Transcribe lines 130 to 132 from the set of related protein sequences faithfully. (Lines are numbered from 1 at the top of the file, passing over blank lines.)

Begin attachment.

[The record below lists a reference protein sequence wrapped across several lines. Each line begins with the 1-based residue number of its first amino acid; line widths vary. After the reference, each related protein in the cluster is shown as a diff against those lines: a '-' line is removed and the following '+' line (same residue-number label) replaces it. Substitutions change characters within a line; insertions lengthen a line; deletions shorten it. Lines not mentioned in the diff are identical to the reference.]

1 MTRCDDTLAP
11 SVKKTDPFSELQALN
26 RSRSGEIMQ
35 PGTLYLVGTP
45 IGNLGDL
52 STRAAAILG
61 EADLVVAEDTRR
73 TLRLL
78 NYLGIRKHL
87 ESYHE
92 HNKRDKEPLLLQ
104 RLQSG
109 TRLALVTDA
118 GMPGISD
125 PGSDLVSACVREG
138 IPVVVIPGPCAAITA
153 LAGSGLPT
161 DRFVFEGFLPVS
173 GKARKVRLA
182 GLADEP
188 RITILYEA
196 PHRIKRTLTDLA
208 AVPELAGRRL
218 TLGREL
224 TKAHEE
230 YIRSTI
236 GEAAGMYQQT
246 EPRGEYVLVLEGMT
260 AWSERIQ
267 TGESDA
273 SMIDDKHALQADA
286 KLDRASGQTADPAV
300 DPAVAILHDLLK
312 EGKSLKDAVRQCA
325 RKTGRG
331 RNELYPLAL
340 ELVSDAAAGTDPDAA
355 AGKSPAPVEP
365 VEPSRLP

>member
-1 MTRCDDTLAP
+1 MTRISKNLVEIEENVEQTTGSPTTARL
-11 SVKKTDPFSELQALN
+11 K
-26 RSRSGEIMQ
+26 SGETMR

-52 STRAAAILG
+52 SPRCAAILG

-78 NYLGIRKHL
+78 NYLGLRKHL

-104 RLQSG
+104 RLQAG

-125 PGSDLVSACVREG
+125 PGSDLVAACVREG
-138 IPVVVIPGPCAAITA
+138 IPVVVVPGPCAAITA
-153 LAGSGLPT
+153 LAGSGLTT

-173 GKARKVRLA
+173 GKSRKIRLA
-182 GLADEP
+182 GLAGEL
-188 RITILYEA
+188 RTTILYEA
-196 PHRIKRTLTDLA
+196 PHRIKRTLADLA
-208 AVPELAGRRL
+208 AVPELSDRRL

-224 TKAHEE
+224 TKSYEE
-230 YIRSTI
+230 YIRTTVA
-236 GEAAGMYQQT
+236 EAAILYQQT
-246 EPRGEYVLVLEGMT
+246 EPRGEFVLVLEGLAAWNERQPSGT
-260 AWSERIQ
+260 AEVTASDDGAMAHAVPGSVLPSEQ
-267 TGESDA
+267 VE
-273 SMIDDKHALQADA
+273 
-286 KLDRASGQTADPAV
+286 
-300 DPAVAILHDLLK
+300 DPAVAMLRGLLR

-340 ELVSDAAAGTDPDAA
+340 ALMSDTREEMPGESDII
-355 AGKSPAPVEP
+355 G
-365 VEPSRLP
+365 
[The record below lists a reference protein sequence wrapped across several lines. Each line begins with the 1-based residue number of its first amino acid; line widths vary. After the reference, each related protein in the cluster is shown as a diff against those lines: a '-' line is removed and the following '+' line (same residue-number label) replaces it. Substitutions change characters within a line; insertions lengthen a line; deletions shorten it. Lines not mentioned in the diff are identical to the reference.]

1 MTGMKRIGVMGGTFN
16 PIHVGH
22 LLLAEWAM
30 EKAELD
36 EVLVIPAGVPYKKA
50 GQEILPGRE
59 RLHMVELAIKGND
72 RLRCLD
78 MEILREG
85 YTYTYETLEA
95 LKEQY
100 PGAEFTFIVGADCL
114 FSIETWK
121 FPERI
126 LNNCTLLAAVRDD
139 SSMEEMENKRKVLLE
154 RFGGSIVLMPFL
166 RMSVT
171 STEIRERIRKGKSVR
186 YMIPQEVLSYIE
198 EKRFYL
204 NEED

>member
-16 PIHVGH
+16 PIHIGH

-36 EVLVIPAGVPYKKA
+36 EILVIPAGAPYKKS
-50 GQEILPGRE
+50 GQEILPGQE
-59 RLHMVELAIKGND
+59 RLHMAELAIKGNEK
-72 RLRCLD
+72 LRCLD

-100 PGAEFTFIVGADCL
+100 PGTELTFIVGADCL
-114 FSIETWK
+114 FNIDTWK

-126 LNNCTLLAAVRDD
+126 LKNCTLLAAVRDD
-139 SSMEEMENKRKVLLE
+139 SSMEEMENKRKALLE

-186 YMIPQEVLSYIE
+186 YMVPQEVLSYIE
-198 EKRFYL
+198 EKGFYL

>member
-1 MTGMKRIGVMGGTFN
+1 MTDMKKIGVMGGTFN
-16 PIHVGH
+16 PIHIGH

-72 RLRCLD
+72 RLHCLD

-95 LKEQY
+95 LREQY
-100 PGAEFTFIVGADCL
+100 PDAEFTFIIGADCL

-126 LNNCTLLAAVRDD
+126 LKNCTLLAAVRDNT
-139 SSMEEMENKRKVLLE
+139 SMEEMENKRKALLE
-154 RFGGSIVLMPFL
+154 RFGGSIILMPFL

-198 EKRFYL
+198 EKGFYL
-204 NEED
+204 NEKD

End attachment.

-114 FSIETWK
+114 FNIDTWK

-126 LNNCTLLAAVRDD